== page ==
Kit Chapman explains why chemistry is still a vibrant and relevant subject for study

It’s easy to think chemistry has lacked a breakthrough since the 1950s that hasn’t been claimed by biology or physics. While machines have improved beyond limits, the limits of our imagination revealed, and the mysteries of the genome unravelled, the basic rules of the game – bonds, electrons and oxidation states – have remained constant. But don’t be fooled into thinking that means we know all the answers: we are still struggling to know what’s truly going on.

Unanswered questions

What, for example, is a bond? It’s a deceptively simple question that no one can answer without caveats or argument. Catalysis remains a mystery, as do the principles of thermodynamics at temperatures around absolute zero. We can’t even agree whether the Mpemba effect, where hot water supposedly freezes faster than cold water, is real. In fact, the very definition of chemistry is a goalpost that shifts as we improve our knowledge. Scientists at the cutting edge of research in all spheres are constantly reappraising what the discipline’s core concepts truly mean, making the whole idea of ‘solving’ chemistry almost meaningless.

Even if we take those core concepts for granted and dismiss them as tweaking known rules, it’s unlikely that we’ve hit the end of road. At each step in chemistry’s history, from Antoine Lavoisier’s first list of chemical elements to the discovery of sub-atomic particles and nuclear reactions, there have been those who believed we have hit the limit of knowledge. And, each time, they have been proved wrong.

It would be hubris to think we’ve mastered the periodic table when we still haven’t uncovered a third of chemistry’s basic building blocks.

Exhibit A in our lack of knowledge is chemistry’s talisman, the periodic table. As little as 100 years ago, few chemists would have believed elements beyond uranium could exist. Today we have reached element 118 – and our best guess suggests there are some 172 elements. We have no idea what they look like, or whether they will even attract electrons and be true ‘chemical’ elements at all. Already they are showing signs that they ignore the laws of periodicity and behave in new and strange ways we can’t predict. It would be hubris to think we’ve mastered the periodic table when we still haven’t uncovered a third of chemistry’s basic building blocks.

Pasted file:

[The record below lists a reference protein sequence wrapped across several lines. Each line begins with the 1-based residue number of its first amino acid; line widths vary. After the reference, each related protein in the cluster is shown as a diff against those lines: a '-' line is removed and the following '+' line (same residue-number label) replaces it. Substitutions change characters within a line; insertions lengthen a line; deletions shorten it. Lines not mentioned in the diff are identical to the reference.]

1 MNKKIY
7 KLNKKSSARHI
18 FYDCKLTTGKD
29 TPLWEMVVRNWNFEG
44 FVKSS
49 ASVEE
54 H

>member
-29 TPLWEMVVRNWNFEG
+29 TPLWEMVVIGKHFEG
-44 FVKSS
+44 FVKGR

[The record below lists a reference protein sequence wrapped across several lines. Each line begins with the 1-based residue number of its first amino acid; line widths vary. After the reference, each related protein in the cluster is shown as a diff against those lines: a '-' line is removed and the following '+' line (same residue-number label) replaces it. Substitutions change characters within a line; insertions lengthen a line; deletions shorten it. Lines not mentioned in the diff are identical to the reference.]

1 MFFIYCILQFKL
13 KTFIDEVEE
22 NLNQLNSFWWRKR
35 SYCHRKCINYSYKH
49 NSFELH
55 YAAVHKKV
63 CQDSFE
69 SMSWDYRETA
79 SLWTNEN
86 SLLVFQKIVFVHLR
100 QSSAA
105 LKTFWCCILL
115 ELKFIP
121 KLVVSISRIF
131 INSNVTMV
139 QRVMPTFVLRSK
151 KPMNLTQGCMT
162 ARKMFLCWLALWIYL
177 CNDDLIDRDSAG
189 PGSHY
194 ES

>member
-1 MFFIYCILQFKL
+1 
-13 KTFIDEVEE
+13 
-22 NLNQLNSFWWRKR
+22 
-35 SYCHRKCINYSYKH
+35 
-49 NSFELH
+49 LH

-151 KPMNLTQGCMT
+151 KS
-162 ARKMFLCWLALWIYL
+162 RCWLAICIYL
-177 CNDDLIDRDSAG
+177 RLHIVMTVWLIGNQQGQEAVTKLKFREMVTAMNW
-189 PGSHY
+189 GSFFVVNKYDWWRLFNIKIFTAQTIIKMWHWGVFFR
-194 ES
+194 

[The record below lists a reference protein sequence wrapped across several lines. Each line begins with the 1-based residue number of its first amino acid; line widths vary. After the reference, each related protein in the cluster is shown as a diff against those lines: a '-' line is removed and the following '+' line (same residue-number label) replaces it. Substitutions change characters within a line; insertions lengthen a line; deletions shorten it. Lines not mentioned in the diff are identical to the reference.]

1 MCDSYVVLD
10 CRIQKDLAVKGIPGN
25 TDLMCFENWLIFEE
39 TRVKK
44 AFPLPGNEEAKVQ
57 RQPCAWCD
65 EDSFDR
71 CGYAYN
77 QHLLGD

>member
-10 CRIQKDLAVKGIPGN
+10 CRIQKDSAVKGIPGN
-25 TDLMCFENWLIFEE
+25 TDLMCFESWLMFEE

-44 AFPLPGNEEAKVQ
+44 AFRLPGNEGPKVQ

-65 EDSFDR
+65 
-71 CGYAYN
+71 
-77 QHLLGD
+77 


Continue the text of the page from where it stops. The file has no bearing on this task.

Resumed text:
The real problem

So why aren’t we making those giant leaps that have come in biochemistry or physics? The answer is simple: funding. For decades, research time and grant money has been fed into applied, as opposed to fundamental, science. This has led to huge short-term benefits but means the money hasn’t been there to explore more abstract questions in chemistry. A lack of money to explore the unknown is not the same as knowing all the answers. And it’s lack of answers – and finding questions we haven’t yet asked – that creates the intellectual curiosity that drives modern chemistry.

Of course, the complete chemical picture is an ideal to which we should aspire. We’ve already seen mathematics hit this sweet spot, where its basic rules have been deciphered and we’re now using them to chip away at deeper mysteries. Imagine a foundation subject, which people think of and explore atoms and bonds with the same comfortable familiarity as multiplication and division. There will still be smaller riddles to crack, but chemistry will truly be the central science of a multidisciplinary team.

If chemistry’s role is really to help expand other sciences, it will only strengthen the need for a strong chemical education for future generations of STEM graduates. It’s a noble aim – but we’re nowhere near it just yet.

Is chemistry solved?